You stated that fox numbers had to be kept under control as they killed farmers’ chickens and lambs, saying that there were four methods for killing foxes:

  • Poison – this was a risky method as other animals might eat the poison and the fox would die slowly in its den.
  • Shooting – that the marksman had to be extremely good to be able to shoot a fast running fox and hit it on target, killing it in one shot.  That you needed to be an accurate shot otherwise the fox would die a slow death.  However, farmers are able to employ excellent marksmen to kill foxes for them.  I think that people should need licences to shoot animals based on shooting ability.  Shooting happens at night when foxes are active.  Lamping, with the use of a spotlight, can be used on a fox, freezing them, so that they can be shot easily.  This was demonstrated on a recent BBC programme on foxes.  The Burns report said that this was the quickest and most humane method of killing wild animals.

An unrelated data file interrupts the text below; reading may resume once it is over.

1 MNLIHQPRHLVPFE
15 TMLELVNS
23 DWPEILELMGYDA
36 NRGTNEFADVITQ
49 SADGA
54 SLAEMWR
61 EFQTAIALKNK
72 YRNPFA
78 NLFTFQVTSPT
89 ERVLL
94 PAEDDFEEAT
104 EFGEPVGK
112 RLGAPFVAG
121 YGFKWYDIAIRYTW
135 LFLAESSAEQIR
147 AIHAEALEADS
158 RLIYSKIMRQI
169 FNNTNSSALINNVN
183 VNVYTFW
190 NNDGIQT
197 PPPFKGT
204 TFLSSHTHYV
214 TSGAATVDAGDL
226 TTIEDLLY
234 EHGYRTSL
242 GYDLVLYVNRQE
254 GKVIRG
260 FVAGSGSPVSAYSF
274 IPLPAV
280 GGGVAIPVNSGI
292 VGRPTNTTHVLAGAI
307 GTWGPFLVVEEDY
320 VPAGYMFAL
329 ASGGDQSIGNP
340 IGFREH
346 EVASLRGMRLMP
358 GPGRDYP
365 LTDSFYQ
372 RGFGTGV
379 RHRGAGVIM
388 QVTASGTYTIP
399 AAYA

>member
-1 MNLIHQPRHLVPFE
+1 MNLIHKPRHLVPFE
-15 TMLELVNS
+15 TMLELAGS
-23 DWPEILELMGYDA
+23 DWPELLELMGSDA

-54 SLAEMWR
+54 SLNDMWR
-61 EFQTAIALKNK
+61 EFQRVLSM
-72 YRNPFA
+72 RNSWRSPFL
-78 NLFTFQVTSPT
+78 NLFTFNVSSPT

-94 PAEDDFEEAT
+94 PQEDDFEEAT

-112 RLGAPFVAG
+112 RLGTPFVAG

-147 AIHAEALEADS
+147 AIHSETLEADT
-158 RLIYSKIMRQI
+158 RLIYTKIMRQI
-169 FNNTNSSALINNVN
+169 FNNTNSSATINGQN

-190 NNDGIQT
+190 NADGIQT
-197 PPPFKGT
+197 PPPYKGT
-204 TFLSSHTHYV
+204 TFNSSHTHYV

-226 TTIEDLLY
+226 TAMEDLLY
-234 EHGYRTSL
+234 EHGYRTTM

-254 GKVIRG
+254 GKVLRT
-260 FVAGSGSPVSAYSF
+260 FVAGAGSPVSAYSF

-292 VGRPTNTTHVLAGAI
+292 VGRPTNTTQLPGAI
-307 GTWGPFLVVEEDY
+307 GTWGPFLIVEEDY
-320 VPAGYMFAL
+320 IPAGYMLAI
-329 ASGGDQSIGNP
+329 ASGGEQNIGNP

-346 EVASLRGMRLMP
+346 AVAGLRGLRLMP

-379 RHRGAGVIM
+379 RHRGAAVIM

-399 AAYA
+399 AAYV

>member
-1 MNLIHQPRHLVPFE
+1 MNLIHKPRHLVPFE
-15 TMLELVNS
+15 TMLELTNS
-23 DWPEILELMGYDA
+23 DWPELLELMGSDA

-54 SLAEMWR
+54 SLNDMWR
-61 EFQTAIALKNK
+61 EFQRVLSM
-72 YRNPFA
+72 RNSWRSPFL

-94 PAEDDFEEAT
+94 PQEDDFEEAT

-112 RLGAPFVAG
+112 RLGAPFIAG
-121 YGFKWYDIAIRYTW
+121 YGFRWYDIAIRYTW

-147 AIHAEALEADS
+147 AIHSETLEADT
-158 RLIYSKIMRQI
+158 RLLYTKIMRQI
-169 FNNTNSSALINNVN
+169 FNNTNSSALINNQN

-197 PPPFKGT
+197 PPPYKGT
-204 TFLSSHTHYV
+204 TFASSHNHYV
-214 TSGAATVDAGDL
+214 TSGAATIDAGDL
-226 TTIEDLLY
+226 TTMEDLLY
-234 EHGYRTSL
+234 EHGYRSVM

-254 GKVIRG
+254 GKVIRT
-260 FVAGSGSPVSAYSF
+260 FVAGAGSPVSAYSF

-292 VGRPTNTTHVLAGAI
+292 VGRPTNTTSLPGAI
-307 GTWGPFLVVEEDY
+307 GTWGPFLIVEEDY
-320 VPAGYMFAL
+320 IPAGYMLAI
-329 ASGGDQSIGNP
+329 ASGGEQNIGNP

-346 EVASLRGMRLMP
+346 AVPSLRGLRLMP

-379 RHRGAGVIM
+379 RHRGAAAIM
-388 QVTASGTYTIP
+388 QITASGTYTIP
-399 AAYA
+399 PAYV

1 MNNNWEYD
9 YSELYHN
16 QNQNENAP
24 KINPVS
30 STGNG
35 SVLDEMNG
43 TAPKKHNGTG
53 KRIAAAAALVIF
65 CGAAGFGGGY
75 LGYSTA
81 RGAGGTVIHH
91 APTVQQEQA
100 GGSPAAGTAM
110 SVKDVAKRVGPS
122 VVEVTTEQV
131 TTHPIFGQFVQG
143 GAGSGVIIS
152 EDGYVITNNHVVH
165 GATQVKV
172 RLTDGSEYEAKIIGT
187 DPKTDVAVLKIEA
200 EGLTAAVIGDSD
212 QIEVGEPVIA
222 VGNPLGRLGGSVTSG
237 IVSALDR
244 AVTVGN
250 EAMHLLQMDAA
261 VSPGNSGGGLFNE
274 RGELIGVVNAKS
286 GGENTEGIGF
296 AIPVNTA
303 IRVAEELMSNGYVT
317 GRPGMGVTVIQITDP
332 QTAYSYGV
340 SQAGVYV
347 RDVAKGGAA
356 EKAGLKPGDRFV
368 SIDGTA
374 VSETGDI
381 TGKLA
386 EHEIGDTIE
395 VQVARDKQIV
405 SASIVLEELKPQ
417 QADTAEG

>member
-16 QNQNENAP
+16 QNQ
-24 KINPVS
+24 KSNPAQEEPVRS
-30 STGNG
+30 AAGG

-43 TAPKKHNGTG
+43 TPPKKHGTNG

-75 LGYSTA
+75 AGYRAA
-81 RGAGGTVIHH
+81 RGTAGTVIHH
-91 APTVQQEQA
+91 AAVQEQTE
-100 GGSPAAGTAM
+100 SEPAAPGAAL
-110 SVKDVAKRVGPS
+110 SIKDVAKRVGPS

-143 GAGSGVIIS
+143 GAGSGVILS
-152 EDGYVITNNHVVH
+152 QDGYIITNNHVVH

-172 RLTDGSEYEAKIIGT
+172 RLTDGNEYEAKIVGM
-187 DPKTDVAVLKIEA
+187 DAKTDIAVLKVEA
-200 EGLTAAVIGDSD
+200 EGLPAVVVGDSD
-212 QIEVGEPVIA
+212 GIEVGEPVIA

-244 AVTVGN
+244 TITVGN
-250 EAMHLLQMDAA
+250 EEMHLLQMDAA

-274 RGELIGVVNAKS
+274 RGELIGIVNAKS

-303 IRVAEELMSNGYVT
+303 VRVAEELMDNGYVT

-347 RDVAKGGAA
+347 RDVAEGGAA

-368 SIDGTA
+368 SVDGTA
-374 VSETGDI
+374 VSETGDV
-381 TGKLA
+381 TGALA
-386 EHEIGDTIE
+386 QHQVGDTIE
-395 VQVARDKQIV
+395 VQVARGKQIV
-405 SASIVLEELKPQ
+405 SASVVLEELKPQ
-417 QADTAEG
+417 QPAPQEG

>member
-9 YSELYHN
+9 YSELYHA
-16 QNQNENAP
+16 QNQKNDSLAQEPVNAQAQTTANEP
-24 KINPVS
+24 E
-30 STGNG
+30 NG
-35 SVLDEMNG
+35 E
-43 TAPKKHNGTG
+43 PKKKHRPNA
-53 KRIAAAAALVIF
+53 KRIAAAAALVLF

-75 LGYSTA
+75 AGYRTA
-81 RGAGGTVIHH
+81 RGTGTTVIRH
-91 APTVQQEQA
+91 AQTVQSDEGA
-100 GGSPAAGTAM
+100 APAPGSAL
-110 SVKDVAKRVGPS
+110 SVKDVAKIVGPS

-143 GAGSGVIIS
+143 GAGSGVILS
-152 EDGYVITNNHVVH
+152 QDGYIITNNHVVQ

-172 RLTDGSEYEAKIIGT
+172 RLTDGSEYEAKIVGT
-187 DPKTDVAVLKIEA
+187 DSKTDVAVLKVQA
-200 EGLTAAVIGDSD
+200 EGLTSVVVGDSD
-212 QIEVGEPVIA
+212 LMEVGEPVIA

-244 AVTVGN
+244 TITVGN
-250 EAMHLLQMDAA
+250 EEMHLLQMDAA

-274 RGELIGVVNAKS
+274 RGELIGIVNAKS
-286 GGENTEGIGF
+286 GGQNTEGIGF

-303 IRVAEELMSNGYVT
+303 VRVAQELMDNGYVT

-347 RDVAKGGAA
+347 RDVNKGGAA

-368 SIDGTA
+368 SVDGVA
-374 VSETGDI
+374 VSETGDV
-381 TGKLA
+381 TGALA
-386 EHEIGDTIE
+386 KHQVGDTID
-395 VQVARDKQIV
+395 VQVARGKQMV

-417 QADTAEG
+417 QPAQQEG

• Hunting with dogs – you said that if you disregard the chase, the fox was killed very quickly by the dogs with a bite to the neck and was only ripped apart after they were already dead.  You said that this method was quick and always certain.  However, prior to the hunting with Dogs Act being passed, scientific research was carried out on dead foxes by vets doing autopsies.  This is set out in the following article http://linkis.com/1GUKO with the conclusion being that trauma was found in the animals before death and that the death was not quick. Post-mortems showed no evidence that foxes are killed by a ‘quick nip to the back of the neck’ and found that in many cases foxes are disembowelled first.